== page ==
Archive for December, 2010

News Round-Up In Brief

December 31, 2010 Leave a comment

A final news round up before we head into 2011. Happy New Year to all of our readers!

News from the US:

  • A NY Times editorial urges President Obama and his administration to continue to pursue meaningful immigration policy, even thought the Dream Act was defeated in the recent lame-duck session of Congress.

Benefits vs. Ethics? Re-Assessing Healthcare Access for the Undocumented in France – Stéphanie Larchanché

December 8, 2010 1 comment

Stéphanie Larchanché
IRIS-EHESS and Centre Françoise Minkowska, Paris

In March 2010, the French National Assembly voted to further limit healthcare access to the undocumented. Since 2001, State Medical Aid (AME) has provided undocumented immigrants living in France with free healthcare coverage. To be eligible for AME, one must provide proof of residence in France for a minimum of three months and evidence of limited monthly income (below 634 euros). Soon after this arrangement was created, however, additional restrictions were added as requirements for access to AME including presentation of a valid government-issued ID, presentation of a housing certificate – which can only be received via specific state-mandated social services – and a mandatory minimum service fee for health services. On March 2nd, 2010, following discussions on budget restrictions, center-right Assembly representative Dominique Tian proposed still more limitations on AME, including the addition of a 30 euro application fee and additional restrictions on covered healthcare services. According to Tian, «If one is willing to pay several thousands of euros to come to France, I doubt that a 30 euro application fee will prevent one from accessing care.»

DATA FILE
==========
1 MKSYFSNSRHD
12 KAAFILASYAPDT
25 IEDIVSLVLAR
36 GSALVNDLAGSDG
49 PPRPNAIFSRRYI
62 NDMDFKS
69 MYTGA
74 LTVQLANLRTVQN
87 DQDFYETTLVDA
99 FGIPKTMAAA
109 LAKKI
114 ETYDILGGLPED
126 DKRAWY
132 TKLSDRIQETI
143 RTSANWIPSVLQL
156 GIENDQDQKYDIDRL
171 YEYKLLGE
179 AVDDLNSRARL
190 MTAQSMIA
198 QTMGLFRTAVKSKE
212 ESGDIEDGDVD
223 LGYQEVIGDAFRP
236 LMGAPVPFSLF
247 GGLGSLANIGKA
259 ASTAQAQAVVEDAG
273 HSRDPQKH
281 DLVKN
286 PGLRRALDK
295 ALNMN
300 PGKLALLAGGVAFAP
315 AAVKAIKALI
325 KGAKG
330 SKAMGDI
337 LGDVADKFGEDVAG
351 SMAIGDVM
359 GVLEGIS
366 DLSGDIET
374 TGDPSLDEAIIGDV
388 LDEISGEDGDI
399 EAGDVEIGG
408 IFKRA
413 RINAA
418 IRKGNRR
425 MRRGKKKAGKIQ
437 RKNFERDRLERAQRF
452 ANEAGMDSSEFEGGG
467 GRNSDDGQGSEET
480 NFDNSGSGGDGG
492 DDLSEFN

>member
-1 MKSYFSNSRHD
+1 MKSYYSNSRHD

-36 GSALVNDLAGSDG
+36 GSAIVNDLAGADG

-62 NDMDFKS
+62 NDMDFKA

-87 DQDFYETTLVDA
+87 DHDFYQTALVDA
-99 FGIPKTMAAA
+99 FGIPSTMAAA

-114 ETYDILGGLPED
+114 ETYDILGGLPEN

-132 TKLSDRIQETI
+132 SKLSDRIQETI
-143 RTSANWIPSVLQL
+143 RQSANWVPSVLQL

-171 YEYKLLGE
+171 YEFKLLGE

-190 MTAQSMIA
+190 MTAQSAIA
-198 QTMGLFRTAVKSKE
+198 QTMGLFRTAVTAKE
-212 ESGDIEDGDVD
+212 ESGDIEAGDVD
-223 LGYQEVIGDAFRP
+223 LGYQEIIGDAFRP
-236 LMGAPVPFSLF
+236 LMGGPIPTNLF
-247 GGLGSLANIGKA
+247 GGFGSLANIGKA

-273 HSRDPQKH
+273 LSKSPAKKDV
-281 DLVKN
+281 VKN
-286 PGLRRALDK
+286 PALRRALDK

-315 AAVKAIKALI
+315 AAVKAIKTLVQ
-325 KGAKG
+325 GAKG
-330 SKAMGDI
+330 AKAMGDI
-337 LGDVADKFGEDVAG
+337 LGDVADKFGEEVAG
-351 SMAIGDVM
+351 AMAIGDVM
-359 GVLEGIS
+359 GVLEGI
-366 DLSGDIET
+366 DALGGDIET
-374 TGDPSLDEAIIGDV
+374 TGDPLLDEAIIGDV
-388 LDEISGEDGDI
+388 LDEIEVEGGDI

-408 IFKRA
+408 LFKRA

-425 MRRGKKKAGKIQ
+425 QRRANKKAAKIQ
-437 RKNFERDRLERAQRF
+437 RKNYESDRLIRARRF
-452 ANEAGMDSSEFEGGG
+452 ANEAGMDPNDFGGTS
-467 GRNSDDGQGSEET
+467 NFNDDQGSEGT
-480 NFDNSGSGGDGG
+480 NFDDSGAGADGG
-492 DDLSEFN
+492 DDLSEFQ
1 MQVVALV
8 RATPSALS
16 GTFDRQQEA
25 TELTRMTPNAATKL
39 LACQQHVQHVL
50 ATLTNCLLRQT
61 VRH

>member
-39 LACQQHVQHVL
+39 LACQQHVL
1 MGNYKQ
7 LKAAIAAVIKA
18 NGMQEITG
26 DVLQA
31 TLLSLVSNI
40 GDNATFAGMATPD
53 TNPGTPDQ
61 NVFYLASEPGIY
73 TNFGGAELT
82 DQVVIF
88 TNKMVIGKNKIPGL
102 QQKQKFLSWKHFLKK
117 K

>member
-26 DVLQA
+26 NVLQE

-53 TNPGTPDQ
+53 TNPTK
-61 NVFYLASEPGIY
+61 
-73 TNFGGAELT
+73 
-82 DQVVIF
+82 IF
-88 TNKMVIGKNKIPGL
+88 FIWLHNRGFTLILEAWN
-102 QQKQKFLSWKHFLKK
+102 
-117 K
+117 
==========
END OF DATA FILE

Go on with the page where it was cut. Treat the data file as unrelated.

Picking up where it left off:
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News Round Up In-Brief

December 7, 2010 Leave a comment

The Migration Policy Institute has compiled a list of the Top 10 Migration Issues of 2010.  Which topics made your list?

News from the US:

  • Fair trade is finally coming to the tomato fields of Florida, where a campaign organized by the Coalition of Immokalee Workers has won a remarkable victory in a 15-year struggle for better pay and working conditions. The agreement guarantees a modest penny more per pound of tomatoes picked.

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